Neelamani” and Madhusudana Saraswati in his “Bhagavat Bhakti Rasayana” have propounded the doctrine of Bhakti as a Rasa greater than the other Rasas, which are of the world. Dr. DAs has touched upon the several steps which lead finally to Mahabhãva, which is the supreme manifestation of God-love. He has referred to the five ratis and the several mental states through which the devotee passes an his realisation of God and has given a birds - eye-view of the important concepts of Sri Chaitanya’s religious philosophy.
I deem it a privilege to have been asked by such an erudite scholar like Dr. S. Däs to write this brief foreword to his learned and interesting book. Its publication is particularly opportune at the present moment when everyone is dreaming of casteless and casteless society, because to a true Vaishnava according to the life and teaching of Sri Chaitanyn Mahaprabhu, there is neither caste nor class. I commend this book to ever lover of religion and devotee of God.
While in London in 1934 - 35 I wrote the life of Sri Chaitanya Mahaprabhu. I had the privilege of using two famous Libraries of London, ‘India Office Library’ and the ‘British Museum Library’ where I found the necessary materials for the book.
I was inspired by my Sri Gurudeva to present the life of Sri Chaitanya MahAprabbu to the Engligh knowing public.
I consulted Dr. L. D. Barnelt, MA. ,D.Litt., keeper of the Oriental section of the British Museum and accepted his valuable suggestions in preparing the work.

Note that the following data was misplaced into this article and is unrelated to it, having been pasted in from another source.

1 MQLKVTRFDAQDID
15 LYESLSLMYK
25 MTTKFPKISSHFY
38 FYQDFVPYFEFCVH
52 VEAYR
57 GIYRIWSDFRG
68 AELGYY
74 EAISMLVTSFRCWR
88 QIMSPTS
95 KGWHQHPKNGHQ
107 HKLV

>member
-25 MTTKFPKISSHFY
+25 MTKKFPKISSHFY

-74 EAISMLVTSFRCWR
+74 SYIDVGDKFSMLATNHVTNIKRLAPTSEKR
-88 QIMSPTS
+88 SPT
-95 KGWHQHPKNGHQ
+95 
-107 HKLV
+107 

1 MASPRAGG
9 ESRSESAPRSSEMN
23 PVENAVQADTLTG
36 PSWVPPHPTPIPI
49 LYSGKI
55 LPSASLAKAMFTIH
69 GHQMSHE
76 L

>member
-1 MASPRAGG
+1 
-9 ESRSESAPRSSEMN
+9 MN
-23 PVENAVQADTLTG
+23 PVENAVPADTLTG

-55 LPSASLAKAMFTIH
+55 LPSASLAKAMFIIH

I relied on the authentic biographies of Sri Chaitanya Mahãprahhu, namely “Sri Chaitanya Charitämrita” by Krishnadãsa KavirAja, “ Sri Chaitanya Bhãgavata ‘‘ by Vrindavanadasa Thakura, “Sri Chaitanya Charita Mahakãvya” in Sanskrit by Murãri Gupta, “Chaitanya Charita Mahkävya” in Sanskrit by Kavikarnapura and other contemporaneous works I have tried to faithfully bring out the life of Sri Chaitanya Mahãprabhu as appearing in the said ancient biographies.
The readers may ask an explanation as to why I did not publish this book in these long years. The main reason being that my Sri Gurudeva for whose pleasure I wrote this hook passed away on the 1st January, 1937 while I was still in England. In his demise I lost the pleasure of my life for many years. Subsequently my profession at the Bar occupied most of my time.
During my pilgrimage to South India in October last to have Darshan of’ the temples and Deities which were once visited by Sri Chaitanya Mahäprabhu, I realised that there was a great demand for the English biography of Sri Chaitanya Mahäprabhu and I decided to publish this book on the next Dol Purnima which Coincided with 471st. Advent day of Sri Chaitanya Mahaprabhu I was very much encouraged by the President Acharyadeva of Sree Chaitanya Math, Tridandiswami Sripãd Bhakti Vilas Tirtha Maharaj in hastening the publicatiofl, It is due to his insistence that this treatise is published, Srini5n Nandadujil BrahmachAri of the Madras Gaudiya Math and his colleagues kindly undertook the great responsibility of bringing out this edition.